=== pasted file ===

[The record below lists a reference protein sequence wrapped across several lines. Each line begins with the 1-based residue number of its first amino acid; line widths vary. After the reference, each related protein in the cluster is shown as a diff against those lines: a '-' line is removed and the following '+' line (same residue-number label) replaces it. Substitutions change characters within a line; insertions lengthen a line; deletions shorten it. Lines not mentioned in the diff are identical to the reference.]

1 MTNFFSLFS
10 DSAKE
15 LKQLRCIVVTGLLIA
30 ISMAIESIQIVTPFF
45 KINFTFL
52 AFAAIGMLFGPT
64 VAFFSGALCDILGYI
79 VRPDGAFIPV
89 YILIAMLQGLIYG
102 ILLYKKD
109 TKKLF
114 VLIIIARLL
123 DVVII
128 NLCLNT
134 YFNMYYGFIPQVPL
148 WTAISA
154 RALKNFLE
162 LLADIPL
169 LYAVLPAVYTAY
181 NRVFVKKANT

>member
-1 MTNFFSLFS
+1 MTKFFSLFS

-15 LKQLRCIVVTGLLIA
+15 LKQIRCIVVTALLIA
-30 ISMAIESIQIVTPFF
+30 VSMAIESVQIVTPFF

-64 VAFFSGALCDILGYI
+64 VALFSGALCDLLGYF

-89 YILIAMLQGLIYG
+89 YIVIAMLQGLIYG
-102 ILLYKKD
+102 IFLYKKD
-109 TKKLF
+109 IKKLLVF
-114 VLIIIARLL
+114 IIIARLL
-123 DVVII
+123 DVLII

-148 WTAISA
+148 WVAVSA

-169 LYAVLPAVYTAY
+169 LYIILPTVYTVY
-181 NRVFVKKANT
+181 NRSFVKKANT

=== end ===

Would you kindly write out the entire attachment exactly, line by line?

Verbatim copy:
[The record below lists a reference protein sequence wrapped across several lines. Each line begins with the 1-based residue number of its first amino acid; line widths vary. After the reference, each related protein in the cluster is shown as a diff against those lines: a '-' line is removed and the following '+' line (same residue-number label) replaces it. Substitutions change characters within a line; insertions lengthen a line; deletions shorten it. Lines not mentioned in the diff are identical to the reference.]

1 MTNFFSLFS
10 DSAKE
15 LKQLRCIVVTGLLIA
30 ISMAIESIQIVTPFF
45 KINFTFL
52 AFAAIGMLFGPT
64 VAFFSGALCDILGYI
79 VRPDGAFIPV
89 YILIAMLQGLIYG
102 ILLYKKD
109 TKKLF
114 VLIIIARLL
123 DVVII
128 NLCLNT
134 YFNMYYGFIPQVPL
148 WTAISA
154 RALKNFLE
162 LLADIPL
169 LYAVLPAVYTAY
181 NRVFVKKANT

>member
-1 MTNFFSLFS
+1 MTKFFSLFS

-15 LKQLRCIVVTGLLIA
+15 LKQIRCIVVTALLIA
-30 ISMAIESIQIVTPFF
+30 VSMAIESVQIVTPFF

-64 VAFFSGALCDILGYI
+64 VALFSGALCDLLGYF

-89 YILIAMLQGLIYG
+89 YIVIAMLQGLIYG
-102 ILLYKKD
+102 IFLYKKD
-109 TKKLF
+109 IKKLLVF
-114 VLIIIARLL
+114 IIIARLL
-123 DVVII
+123 DVLII

-148 WTAISA
+148 WVAVSA

-169 LYAVLPAVYTAY
+169 LYIILPTVYTVY
-181 NRVFVKKANT
+181 NRSFVKKANT